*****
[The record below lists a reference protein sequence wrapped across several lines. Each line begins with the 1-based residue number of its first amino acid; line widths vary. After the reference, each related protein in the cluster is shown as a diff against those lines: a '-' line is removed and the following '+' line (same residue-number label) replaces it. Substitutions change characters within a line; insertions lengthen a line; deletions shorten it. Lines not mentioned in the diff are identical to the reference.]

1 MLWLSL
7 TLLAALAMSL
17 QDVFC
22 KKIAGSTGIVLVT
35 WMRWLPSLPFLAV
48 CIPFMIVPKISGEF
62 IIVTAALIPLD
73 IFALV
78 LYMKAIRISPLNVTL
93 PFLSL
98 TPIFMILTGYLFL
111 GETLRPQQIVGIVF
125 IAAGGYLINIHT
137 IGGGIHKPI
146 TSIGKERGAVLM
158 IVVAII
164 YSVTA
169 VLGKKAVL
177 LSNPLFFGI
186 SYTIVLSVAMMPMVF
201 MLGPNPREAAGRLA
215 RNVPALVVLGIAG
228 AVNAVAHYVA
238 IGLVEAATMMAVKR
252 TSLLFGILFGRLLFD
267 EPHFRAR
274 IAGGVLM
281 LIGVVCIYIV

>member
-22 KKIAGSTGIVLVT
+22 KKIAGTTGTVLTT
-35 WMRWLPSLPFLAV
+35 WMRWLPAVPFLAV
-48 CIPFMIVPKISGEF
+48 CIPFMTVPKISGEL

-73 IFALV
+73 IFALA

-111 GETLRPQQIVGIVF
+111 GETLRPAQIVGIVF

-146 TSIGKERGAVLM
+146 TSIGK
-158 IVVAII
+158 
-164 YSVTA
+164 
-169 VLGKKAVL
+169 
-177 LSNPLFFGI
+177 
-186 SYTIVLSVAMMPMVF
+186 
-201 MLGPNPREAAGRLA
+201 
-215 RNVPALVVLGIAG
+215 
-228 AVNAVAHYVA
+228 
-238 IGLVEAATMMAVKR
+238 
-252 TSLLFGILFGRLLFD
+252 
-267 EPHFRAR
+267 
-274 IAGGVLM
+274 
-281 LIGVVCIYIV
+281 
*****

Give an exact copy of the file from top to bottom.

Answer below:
[The record below lists a reference protein sequence wrapped across several lines. Each line begins with the 1-based residue number of its first amino acid; line widths vary. After the reference, each related protein in the cluster is shown as a diff against those lines: a '-' line is removed and the following '+' line (same residue-number label) replaces it. Substitutions change characters within a line; insertions lengthen a line; deletions shorten it. Lines not mentioned in the diff are identical to the reference.]

1 MLWLSL
7 TLLAALAMSL
17 QDVFC
22 KKIAGSTGIVLVT
35 WMRWLPSLPFLAV
48 CIPFMIVPKISGEF
62 IIVTAALIPLD
73 IFALV
78 LYMKAIRISPLNVTL
93 PFLSL
98 TPIFMILTGYLFL
111 GETLRPQQIVGIVF
125 IAAGGYLINIHT
137 IGGGIHKPI
146 TSIGKERGAVLM
158 IVVAII
164 YSVTA
169 VLGKKAVL
177 LSNPLFFGI
186 SYTIVLSVAMMPMVF
201 MLGPNPREAAGRLA
215 RNVPALVVLGIAG
228 AVNAVAHYVA
238 IGLVEAATMMAVKR
252 TSLLFGILFGRLLFD
267 EPHFRAR
274 IAGGVLM
281 LIGVVCIYIV

>member
-22 KKIAGSTGIVLVT
+22 KKIAGTTGTVLTT
-35 WMRWLPSLPFLAV
+35 WMRWLPAVPFLAV
-48 CIPFMIVPKISGEF
+48 CIPFMTVPKISGEL

-73 IFALV
+73 IFALA

-111 GETLRPQQIVGIVF
+111 GETLRPAQIVGIVF

-146 TSIGKERGAVLM
+146 TSIGK
-158 IVVAII
+158 
-164 YSVTA
+164 
-169 VLGKKAVL
+169 
-177 LSNPLFFGI
+177 
-186 SYTIVLSVAMMPMVF
+186 
-201 MLGPNPREAAGRLA
+201 
-215 RNVPALVVLGIAG
+215 
-228 AVNAVAHYVA
+228 
-238 IGLVEAATMMAVKR
+238 
-252 TSLLFGILFGRLLFD
+252 
-267 EPHFRAR
+267 
-274 IAGGVLM
+274 
-281 LIGVVCIYIV
+281 